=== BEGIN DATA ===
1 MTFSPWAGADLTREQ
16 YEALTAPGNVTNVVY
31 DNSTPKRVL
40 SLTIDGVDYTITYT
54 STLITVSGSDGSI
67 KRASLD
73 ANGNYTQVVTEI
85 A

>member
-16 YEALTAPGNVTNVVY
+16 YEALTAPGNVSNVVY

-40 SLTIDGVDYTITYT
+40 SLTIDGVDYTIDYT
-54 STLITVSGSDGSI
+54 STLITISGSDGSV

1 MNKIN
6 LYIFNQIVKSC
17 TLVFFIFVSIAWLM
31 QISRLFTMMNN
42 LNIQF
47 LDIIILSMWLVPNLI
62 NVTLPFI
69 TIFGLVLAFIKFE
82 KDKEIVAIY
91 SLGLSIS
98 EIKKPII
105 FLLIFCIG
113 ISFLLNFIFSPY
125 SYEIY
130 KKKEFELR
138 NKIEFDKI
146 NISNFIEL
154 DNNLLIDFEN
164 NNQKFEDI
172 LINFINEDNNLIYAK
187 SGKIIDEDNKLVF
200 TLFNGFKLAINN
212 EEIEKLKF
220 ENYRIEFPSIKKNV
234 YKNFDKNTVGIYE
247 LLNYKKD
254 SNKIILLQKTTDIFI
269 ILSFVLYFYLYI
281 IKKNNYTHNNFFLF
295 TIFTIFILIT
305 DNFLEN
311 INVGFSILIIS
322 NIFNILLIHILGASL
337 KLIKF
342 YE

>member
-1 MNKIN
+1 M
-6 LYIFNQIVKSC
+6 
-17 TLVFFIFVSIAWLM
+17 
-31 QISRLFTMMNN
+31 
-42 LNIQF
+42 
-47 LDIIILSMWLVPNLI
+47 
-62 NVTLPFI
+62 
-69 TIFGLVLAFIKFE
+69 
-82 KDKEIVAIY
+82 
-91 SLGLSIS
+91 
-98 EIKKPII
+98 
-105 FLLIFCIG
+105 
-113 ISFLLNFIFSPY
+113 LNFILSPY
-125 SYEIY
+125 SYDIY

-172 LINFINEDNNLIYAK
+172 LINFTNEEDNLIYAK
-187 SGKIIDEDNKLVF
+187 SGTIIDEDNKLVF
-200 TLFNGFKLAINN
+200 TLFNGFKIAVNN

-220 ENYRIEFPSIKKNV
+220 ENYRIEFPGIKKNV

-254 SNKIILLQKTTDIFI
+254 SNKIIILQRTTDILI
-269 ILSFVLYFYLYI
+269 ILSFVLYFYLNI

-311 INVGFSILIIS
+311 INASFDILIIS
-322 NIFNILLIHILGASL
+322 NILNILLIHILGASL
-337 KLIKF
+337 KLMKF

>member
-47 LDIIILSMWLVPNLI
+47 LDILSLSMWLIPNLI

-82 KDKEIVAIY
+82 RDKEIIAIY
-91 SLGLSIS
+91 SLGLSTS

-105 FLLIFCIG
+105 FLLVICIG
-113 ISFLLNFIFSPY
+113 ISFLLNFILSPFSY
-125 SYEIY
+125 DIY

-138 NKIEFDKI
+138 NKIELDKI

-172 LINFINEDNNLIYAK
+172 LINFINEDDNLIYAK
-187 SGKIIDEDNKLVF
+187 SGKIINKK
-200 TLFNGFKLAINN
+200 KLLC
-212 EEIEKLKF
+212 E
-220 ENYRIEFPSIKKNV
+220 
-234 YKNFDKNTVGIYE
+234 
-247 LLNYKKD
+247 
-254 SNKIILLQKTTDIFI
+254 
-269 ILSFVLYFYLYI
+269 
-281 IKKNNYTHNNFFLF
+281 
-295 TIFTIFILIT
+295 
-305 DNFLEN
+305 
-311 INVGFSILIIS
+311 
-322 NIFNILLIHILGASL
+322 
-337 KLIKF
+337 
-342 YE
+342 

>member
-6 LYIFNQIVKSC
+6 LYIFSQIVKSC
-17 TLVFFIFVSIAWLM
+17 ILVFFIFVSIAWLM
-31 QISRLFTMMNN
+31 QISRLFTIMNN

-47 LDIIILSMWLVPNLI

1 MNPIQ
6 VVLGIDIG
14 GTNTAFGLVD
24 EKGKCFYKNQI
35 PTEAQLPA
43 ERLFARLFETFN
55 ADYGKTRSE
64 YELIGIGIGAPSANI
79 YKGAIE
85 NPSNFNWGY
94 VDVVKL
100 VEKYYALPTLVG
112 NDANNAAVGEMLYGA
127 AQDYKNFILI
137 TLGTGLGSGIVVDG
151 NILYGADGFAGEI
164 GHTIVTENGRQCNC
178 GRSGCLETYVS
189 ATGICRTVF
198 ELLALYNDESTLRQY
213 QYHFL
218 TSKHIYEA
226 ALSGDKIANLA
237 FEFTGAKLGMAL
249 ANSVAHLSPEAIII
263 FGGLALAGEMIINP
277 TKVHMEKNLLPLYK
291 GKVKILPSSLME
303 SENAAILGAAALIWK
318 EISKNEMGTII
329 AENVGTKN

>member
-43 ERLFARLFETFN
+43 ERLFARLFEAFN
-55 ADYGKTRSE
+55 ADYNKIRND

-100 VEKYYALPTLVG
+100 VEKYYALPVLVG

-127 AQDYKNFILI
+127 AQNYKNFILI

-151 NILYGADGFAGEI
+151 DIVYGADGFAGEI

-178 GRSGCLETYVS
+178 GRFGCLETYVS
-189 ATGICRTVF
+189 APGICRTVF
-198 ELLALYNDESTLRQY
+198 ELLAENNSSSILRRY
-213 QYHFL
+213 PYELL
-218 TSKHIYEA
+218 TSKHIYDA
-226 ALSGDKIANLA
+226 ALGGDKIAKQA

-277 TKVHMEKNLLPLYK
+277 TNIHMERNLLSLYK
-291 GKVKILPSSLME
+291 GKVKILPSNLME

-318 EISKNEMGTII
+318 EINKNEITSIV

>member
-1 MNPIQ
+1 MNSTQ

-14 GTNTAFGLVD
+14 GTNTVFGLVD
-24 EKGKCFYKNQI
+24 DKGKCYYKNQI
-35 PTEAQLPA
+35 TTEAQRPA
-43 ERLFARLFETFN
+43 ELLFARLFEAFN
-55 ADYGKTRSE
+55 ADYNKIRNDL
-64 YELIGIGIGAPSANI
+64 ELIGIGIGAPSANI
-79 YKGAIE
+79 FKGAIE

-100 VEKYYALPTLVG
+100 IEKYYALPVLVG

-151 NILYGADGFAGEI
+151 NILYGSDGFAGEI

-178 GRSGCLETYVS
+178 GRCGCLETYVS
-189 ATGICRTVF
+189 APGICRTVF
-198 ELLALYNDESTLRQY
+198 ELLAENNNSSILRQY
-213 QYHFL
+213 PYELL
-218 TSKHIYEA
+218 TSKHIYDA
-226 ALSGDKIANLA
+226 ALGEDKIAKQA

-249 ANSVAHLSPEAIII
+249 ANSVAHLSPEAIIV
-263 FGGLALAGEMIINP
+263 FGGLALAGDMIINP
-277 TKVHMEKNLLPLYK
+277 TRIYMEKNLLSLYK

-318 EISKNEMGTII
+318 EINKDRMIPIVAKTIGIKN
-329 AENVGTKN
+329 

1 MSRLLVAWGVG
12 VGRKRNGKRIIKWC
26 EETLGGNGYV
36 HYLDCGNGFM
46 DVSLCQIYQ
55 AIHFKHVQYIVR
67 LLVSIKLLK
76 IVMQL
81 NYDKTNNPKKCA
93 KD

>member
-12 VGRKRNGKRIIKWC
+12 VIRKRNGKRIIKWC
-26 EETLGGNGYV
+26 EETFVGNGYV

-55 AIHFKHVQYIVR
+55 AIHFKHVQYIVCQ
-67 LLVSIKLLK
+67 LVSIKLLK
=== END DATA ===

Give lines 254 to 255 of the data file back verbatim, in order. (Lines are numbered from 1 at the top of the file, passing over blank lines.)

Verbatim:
-329 AENVGTKN
+329 